Giles frowned. He thought for a moment, and then he nodded. "Willow, Tara, he's right."

"But, well, if his attempt to raise Glory didn't bring Tara back…" He raised his face to them. "What did?"

The bell to the shop jangled then.

"Hey," Dawn bounced through the door, Buffy close behind. They were laughing at something, and in the moment that it took for them to burst into the shop, they didn't have time to notice the broken bookshelf, the figure magickally bound against the wall, Giles standing tall without his glasses, or Willow and Tara, side by side, hands clasped and arms rigid.

In that moment of not noticing, Dawn spoke. "We couldn't get into the house," she said. "We forgot the key."

Chapter 12: Clouds of Glory

It struck me every day
The lightning was as new
As if the cloud that instant slit
And let the fire through.
       --Emily Dickinson, "Time and Eternity"
The laugh in Buffy's throat faded as soon as she stepped over the threshold to the Magic Box.

She and Dawn hadn't been laughing about anything in particular. Buffy had wanted to put Dawn at ease. Xander's outburst was fresh in her mind, and it had torn at her insides to see Willow's face fold in on itself with shame when he had left the Magic Box. Buffy didn't know herself if Willow should cast again, at least not so soon, but she thought she should trust Tara on this, and she knew she could trust Giles.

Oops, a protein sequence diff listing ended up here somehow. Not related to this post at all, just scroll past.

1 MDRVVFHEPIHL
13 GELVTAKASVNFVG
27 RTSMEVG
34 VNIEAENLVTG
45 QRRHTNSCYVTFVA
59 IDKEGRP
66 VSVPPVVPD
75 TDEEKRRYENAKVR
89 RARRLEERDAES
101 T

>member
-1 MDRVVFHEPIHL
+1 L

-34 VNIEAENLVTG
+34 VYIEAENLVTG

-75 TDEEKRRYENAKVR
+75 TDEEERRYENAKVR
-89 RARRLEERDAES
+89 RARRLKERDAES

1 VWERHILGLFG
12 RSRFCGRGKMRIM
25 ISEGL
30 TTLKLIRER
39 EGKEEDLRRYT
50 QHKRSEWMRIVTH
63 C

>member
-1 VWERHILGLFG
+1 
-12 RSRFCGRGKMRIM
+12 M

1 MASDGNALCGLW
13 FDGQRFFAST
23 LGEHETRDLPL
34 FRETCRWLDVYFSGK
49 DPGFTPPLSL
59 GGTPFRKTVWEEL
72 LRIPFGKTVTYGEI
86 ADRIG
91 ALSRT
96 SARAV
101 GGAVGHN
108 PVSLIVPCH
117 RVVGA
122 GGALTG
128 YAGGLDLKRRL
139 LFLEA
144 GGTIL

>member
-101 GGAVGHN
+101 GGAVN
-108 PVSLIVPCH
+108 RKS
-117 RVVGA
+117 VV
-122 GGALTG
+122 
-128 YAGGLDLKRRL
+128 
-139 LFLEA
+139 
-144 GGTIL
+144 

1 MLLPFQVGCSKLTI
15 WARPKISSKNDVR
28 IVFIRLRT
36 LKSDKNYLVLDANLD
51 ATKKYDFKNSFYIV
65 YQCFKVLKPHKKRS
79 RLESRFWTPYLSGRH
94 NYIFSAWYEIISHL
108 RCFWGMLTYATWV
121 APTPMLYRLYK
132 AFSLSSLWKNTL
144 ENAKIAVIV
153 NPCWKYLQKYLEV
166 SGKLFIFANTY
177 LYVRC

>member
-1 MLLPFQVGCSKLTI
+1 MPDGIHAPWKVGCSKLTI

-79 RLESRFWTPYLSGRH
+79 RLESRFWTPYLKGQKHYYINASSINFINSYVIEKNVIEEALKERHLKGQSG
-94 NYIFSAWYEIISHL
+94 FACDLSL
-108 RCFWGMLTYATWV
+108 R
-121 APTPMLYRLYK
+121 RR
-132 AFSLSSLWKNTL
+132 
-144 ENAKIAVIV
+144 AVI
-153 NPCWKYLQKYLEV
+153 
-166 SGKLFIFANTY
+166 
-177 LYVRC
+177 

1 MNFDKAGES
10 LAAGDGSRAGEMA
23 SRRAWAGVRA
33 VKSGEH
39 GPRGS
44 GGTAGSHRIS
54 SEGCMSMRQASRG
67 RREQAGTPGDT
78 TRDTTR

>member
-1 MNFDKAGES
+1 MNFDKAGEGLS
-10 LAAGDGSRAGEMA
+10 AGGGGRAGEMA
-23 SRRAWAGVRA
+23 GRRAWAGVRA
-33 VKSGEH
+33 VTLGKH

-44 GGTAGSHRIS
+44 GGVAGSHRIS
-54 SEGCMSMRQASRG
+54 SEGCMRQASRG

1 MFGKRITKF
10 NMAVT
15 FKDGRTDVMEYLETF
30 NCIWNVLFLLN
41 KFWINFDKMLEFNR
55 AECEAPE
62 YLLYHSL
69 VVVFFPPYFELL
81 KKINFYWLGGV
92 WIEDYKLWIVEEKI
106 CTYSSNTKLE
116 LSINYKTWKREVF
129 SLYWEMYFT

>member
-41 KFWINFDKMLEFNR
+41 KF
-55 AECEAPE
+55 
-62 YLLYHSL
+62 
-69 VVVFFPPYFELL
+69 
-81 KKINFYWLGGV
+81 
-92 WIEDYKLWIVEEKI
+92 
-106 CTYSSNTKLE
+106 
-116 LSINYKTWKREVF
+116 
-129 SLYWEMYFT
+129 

And, of course, underneath the tensions that had resurfaced in the last few hours, Buffy was still worried about the reason for Tara's return.

But circling all of that, pinching down that worry…Tara had come back to life, and Willow and Dawn had come back to Sunnydale. There might still be questions to answer, but it was enough to make her smile, to make her grab Dawn's hand and twirl her around in the middle of the street.

But there was nothing to laugh at in the Magic Box, where a cloud of tension hung thick in the room.

"We forgot the key," Dawn said, and then she stiffened and sucked in her breath, and Buffy took in the scene in front of her. Giles stood, glasses in one hand, his face hard as he looked at the man against the wall. A man whose leg twisted underneath him, whose green tail poked up behind, who sat as if paralyzed against the bookcase. Buffy recognized him immediately. He had tried to kill Dawn. Her lips thinned.

And then there were Willow and Tara, who stood by the research table, facing the man. Their hands were clasped tightly, knuckles white and arms rigid. They were both flushed and panting, and Willow's face, as the turned toward the door, had gone still in an expression that made Buffy uneasy. Was that guilt on Willow's face? Or was it…was it magick?